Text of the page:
Facts About Breast Cancer
Breast cancer is the most common type of solid tumor in American women, with more than 200,000 women diagnosed annually. More than 80 percent of all breast cancer diagnosed in the USA is curable.
Risk Factors for Breast Cancer
Many women who develop breast cancer do not have known risk factors. However, the American Cancer Society lists the following characteristics as risk factors:
- Increasing age
- Family history of breast cancer
- Early onset of menstrual periods (menarche)
- Having children later in life, or not at all (delayed gestation)
- Hormone replacement therapy with estrogen and progesterone
Exercise, lean body mass, limiting alcohol intake, and having normal Vitamin D levels may be protective.
Diagnosing Breast Cancer
Many breast tumors are found by screening mammograms. If you have a family history of the disease or other risk factors, ask your healthcare provider about screening at earlier ages. If a lesion is suspicious by physical exam or by mammogram, your doctor may recommend additional tests such as biopsy, breast ultrasound, and breast MRI.
Treating Breast Cancer
The main treatment for breast cancer is surgery. This is often followed by radiation therapy after a routine lumpectomy (removing just the tumor), after a complete mastectomy (removing the entire breast) if the tumor is above a certain size, or if a certain number of lymph nodes are found to have cancer. Some patients will also need chemotherapy (cytotoxic medications) and/or hormone blocking therapy.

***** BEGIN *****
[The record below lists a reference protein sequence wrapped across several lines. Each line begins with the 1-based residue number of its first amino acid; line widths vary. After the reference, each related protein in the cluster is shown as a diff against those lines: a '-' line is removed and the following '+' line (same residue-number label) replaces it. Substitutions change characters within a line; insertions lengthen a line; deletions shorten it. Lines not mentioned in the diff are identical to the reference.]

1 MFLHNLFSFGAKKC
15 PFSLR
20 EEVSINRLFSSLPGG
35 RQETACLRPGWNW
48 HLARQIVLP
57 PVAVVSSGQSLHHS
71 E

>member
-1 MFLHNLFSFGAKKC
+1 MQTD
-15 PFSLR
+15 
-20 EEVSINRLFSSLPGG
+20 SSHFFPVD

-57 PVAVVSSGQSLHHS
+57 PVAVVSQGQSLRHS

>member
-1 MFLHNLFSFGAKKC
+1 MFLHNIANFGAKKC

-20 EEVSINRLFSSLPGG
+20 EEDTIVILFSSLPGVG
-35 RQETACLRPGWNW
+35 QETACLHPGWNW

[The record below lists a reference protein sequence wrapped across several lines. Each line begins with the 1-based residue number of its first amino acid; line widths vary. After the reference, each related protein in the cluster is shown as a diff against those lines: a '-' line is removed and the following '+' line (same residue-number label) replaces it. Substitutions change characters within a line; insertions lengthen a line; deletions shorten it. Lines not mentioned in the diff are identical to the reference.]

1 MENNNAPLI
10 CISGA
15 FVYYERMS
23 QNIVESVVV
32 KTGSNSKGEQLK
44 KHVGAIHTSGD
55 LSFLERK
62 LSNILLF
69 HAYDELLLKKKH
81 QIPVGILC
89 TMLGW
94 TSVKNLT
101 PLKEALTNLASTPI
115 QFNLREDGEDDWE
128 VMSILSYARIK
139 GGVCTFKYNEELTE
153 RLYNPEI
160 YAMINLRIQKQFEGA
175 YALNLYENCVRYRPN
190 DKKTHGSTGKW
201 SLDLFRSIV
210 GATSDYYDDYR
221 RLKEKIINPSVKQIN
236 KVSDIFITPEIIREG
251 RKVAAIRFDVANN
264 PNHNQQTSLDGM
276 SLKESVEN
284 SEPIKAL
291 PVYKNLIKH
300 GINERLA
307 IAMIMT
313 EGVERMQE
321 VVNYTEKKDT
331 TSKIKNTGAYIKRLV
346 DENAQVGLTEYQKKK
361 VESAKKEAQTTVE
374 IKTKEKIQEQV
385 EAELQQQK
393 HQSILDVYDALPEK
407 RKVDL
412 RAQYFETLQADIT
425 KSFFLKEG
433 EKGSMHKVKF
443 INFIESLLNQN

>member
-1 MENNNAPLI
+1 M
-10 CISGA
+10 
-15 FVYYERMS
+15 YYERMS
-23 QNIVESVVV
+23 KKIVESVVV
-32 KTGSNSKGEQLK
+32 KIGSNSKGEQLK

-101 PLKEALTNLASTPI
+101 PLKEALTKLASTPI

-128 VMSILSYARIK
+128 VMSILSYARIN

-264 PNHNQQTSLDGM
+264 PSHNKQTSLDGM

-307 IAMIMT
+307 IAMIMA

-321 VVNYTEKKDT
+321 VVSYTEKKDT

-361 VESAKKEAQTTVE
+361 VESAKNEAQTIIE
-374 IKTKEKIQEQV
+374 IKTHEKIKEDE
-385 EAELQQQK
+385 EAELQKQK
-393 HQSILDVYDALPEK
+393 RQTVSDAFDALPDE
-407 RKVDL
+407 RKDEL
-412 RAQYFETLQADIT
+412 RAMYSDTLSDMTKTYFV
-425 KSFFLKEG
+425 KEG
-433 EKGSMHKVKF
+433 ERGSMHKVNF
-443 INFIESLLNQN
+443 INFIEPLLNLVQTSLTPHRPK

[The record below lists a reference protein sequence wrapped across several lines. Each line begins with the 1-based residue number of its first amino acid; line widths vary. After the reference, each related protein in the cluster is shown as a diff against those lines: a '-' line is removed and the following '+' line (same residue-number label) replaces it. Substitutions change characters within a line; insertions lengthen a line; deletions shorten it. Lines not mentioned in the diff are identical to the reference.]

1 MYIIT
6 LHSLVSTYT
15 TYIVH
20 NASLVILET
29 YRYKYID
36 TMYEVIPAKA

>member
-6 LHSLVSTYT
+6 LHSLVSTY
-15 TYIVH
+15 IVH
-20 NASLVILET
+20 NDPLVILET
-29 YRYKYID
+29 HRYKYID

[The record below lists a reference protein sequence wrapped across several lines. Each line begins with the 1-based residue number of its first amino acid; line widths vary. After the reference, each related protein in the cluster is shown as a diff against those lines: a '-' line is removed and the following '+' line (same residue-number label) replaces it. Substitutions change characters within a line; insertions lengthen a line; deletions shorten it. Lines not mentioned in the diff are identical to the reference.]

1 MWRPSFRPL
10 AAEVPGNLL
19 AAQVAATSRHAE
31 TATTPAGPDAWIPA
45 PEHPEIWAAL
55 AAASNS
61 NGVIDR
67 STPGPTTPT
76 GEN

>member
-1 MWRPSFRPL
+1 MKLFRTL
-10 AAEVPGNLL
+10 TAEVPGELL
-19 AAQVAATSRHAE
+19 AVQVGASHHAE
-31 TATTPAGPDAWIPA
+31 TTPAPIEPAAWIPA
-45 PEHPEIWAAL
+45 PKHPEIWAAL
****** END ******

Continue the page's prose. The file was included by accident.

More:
External Beam Radiation Therapy
We deliver external beam radiation therapy to the breast via 3-dimensional conformal radiotherapy (3D-CRT) which combines multiple radiation treatment fields which deliver CT guided photons and electrons precisely to the breast while sparing healthy tissue. Treatment planning for radiation therapy is performed using a 16 slice Philips BrillianceTM CT equipped with respiratory gating which enables 4-Dimensional planning for superior radiation treatment delivery. Radiation is delivered on week days in sessions usually lasting under 30 minutes. Your radiation oncologist, physicist, and dosimetrist will calculate the exact number of weeks of therapy. Side effects can include but are not limited to fatigue, skin irritation, and swelling. Tell your radiation oncologist or nurse about any symptoms you may have and how best to address them.